Marilyn was deeply insecure. You might trace its roots to feelings of rejection that resulted from spending time in an orphanage and most of her childhood separated from her mother. She never knew the identity of her father. And Marilyn married too young, before she identified who she was.

She craved acceptance. Creative people are prone to that, as I can attest. And the fact that many of her peers in Hollywood didn’t respect her talent disturbed her. She recognized the potential that lay beneath the surface and fought to bring it to light.

An avid reader, a thinker, she married author and playwright Henry Miller, with whom she wanted to mother a child. On every set, she retained an acting coach to help her improve.

Marilyn was also a pioneer, one of Hollywood’s first female producers. Her Marilyn Monroe Productions produced The Prince and the Showgirl.

When I considered these things, it made sense to me that she might try writing a screenplay of her own. An emotional outlet for her intellectualism, for the pain of rejection, for the paranoia that must have engulfed her after being locked in a mental institution.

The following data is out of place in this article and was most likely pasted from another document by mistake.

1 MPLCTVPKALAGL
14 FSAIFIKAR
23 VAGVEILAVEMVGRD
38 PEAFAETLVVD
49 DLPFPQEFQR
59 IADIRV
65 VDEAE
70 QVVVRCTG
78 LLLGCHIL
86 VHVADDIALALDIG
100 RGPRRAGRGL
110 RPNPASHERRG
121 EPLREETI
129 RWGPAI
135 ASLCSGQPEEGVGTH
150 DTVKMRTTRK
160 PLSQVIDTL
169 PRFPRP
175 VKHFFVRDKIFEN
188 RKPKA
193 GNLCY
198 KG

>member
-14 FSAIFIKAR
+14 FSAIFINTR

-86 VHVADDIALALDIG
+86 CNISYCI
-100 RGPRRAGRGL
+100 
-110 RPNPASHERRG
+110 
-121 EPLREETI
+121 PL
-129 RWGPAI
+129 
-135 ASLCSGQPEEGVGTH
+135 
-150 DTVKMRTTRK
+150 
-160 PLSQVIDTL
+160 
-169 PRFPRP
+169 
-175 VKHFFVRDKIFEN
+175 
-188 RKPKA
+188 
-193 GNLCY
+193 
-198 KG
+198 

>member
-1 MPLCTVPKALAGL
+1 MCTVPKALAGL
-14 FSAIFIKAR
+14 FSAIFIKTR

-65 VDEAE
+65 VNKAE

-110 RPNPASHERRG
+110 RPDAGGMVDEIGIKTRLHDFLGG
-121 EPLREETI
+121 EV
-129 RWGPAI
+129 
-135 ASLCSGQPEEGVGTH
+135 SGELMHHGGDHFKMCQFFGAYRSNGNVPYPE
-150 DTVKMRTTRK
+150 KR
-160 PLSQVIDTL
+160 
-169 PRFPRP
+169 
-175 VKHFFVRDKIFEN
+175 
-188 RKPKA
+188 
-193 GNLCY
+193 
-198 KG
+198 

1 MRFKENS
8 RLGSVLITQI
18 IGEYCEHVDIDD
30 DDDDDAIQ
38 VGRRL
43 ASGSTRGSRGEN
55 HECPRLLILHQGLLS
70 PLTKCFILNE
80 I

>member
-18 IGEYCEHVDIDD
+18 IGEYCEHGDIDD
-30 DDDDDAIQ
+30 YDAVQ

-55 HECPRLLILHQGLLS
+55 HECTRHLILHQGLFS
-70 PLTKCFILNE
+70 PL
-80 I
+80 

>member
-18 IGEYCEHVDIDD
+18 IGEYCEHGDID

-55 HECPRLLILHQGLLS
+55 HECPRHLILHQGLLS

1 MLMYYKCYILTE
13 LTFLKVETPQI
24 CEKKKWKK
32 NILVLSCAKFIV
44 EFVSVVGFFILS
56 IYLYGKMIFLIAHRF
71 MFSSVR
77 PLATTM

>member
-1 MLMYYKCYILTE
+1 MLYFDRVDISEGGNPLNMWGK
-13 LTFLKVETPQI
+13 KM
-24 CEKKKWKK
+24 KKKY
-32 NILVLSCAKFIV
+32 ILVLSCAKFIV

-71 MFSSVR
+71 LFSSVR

Those musings formed the impetus for my novel, Beautiful Mess.

Baseball legend Joe DiMaggio, Marilyn’s second husband, fought behind the scenes to free her from the mental institution. DiMaggio was one of the few who knew the true Marilyn. He recognized the beauty and the tragedy of this woman who experienced the messiness of life in inordinate proportions. A handful of others knew her, too. My protagonist, Del Corwyn, serves as a fictional example.

So what might have been?

None of us knows for sure. But with Beautiful Mess, I asked that question and tried to craft a plausible answer. And in doing so, I gave my best shot to capture the Marilyn Monroe we celebrate—and the Marilyn Monroe that lay trapped inside her own heart.

Beautiful Mess is a romantic comedy with a dose of tragedy. A celebration of life, fiction and one of Hollywood’s greatest legends. I hope you’ll give it a read.

Thanks for letting me stop by! You can find out more about Beautiful Mess and my other books at my website, www.johnherrick.net and on my socials. I love hearing from people!

Beautiful Mess
By John Herrick
Beautiful Mess, Book 1

Publisher: Segue Blue
Release Date: July 30, 2017
Genre: Romantic Comedy/Mainstream Fiction
Length: 295 Pages